Off the Deep End: The Wall Street Bonus Pool and Low-Wage Workers

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Off the Deep End: The Wall Street Bonus Pool and Low-Wage Workers

The financial industry’s 2014 bonuses were double the combined earnings of all Americans who work full-time at the federal minimum wage.

Wall Street bonus season may coincide with an uptick in luxury goods sales, but a raise in the minimum wage would give America’s economy a much greater boost.

Wall Street banks handed out $28.5 billion in bonuses to their 167,800 employees last year, up 3 percent over 2013, according to new figures from the New York State Comptroller. These annual bonuses are an extra reward on top of base salaries in the securities industry, which averaged $190,970 in 2013.

To put these figures in perspective, we’ve compared the Wall Street payout to low-wage workers’ earnings. We’ve also calculated how much more of a national economic boost would be gained if similar sums were funneled into the pockets of the millions of workers on the bottom end of the pay scale.

For full sources and methodology, download the full report [PDF].

Wall Street Bonuses v. Minimum Wage Earners

The $28.5 billion in bonuses doled out to Wall Street employees is double the annual pay for all 1,007,000 Americans who work full-time at the current federal minimum wage of $7.25 per hour. Wall Street bonuses rose 3 percent last year, despite a 4.5 percent decline in industry profits. The size of the bonus pool was 27% higher than in 2009, the last time Congress increased the minimum wage.

Wall-Street-Bonuses-Double-Earnings

Wall Street Bonuses v. Low-Wage Service Workers 

Wall Street’s bonus culture, we learned from the 2008 financial industry meltdown, creates an incentive for high-risk behaviors that endanger the entire economy. A large share of low-wage earners, on the other hand, spend every workday meeting basic human needs, such as providing food services and taking care of the disabled and elderly.

Low-wage workers in many sectors have united around a call for “one fair wage” of a minimum of $15 per hour. A few cities, including Seattle and San Francisco, have already adopted $15 minimum wages. While this is more than double the current federal minimum wage of $7.25, the size of the Wall Street bonus pool puts these figures in perspective.

The bonus pool is so large it would be far more than enough to lift all 2.9 million restaurant servers and bartenders, all 1.5 million home health and personal care aides, or all 2.2 million fast food preparation and serving workers up to $15 per hour.

Chart: Wall St bonus pool is so large it would be enough to lift millions of low-wage workers to $15/hr

Wage Increases Would Create Bigger Bang for the National Buck

Wall Street bonus season may coincide with an uptick in luxury goods sales, but a raise in the minimum wage would give America’s economy a much greater boost. To meet basic needs, low-wage workers tend to spend nearly every dollar they make. The wealthy can afford to squirrel away more of their earnings.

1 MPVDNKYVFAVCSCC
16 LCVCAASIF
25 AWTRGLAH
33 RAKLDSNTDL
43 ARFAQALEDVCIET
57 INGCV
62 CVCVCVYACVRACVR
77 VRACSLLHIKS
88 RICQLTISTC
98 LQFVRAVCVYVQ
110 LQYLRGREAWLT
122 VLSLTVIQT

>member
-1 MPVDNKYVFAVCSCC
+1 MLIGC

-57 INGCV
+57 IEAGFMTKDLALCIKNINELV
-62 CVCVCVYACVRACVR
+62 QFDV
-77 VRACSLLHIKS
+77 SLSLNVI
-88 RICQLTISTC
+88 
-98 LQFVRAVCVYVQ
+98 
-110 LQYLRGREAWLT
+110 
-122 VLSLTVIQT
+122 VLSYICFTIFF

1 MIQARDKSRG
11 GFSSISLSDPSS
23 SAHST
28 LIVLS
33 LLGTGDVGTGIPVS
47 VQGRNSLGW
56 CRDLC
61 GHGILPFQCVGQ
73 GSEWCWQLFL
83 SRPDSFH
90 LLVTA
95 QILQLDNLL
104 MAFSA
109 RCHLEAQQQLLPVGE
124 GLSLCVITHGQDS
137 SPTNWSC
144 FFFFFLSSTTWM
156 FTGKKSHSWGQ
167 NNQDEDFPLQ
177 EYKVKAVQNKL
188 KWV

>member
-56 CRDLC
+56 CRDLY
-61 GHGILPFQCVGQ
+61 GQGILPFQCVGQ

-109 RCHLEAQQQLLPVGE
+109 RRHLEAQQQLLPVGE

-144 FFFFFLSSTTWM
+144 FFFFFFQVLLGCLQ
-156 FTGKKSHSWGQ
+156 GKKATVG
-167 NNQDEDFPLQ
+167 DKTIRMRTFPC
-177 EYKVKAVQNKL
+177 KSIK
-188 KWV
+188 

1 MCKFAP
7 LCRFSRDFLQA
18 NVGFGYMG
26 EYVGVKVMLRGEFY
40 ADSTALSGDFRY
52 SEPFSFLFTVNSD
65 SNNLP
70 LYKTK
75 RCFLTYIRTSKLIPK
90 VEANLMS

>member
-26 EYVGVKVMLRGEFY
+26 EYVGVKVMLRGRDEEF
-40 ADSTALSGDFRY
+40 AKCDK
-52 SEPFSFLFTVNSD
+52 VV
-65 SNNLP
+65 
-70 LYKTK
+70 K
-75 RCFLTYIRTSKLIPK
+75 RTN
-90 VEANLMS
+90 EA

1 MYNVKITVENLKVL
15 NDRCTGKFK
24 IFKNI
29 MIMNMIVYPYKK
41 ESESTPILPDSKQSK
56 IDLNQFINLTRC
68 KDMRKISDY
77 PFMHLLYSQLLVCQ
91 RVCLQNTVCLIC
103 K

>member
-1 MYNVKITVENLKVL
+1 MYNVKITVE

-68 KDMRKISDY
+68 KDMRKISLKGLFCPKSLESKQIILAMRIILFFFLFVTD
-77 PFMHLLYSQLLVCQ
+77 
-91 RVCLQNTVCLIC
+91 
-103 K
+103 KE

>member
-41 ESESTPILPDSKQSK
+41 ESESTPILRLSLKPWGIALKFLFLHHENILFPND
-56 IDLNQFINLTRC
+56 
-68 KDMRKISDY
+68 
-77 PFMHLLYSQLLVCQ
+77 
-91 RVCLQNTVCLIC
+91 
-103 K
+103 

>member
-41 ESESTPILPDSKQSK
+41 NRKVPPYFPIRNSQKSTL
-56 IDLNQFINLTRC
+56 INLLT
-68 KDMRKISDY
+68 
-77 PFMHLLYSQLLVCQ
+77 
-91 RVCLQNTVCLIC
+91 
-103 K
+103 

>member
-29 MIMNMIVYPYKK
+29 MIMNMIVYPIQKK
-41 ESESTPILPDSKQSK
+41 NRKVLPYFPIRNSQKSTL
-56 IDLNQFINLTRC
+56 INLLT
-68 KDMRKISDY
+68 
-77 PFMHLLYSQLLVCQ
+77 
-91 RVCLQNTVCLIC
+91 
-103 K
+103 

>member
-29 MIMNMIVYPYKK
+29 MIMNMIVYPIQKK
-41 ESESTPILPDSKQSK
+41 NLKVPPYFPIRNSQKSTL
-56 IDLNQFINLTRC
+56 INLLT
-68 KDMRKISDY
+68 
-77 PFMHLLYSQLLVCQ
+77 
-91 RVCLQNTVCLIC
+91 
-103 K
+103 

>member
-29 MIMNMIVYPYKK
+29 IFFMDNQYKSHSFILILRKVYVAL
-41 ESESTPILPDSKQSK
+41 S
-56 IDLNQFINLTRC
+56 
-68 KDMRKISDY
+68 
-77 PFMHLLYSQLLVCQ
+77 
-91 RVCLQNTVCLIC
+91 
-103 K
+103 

All those dollars low-wage workers spend create an economic ripple effect. Based on standard fiscal multipliers established by Moody’s Analytics, every extra dollar going into the pockets of a high-income American only adds about $0.39 to the GDP. By contrast, every extra dollar going into the pockets of low-wage workers adds about $1.21 to the national economy.

These pennies add up considerably on $28.5 billion in earnings. If the $28.5 billion Wall Streeters pulled in on bonuses in 2014 had gone to minimum wage workers instead, our GDP would have grown by about $34.5 billion, over triple the $11.1 billion boost expected from the Wall Street bonuses.

Chart: Minimum wage increase would give economy a bigger boost

Wall Street Bonus Reform is Long Overdue

While workers’ wages stagnate, the Wall Street bonus culture is flourishing—in part because of regulatory foot-dragging. Nearly five years after the Dodd-Frank financial reform was signed into law, regulators have still not implemented Section 956 of that law, which prohibits financial industry pay packages that encourage “inappropriate risks.”

The proposal regulators released in 2011 ignores key lessons from the last half-dozen years of financial scandals. It would only apply pay restrictions to top executives, leaving off the hook traders and other employees whose activities could put the financial system at risk. The only specific pay restriction relates to the timing of bonuses. Bankers would have to wait three years to collect half of their annual bonuses, which doesn’t amount to much of a disincentive to short-term recklessness.

The European Union now limits bonuses for key bank staff to no more than 100% of their base salaries, or up to 200% with shareholders’ approval. Americans for Financial Reform has put forward detailed proposals for strengthening the proposed U.S. regulation.

Sarah Anderson

Sarah Anderson

Sarah Anderson directs the Global Economy Project of the Institute for Policy Studies, a progressive multi-issue think tank, in Washington DC.

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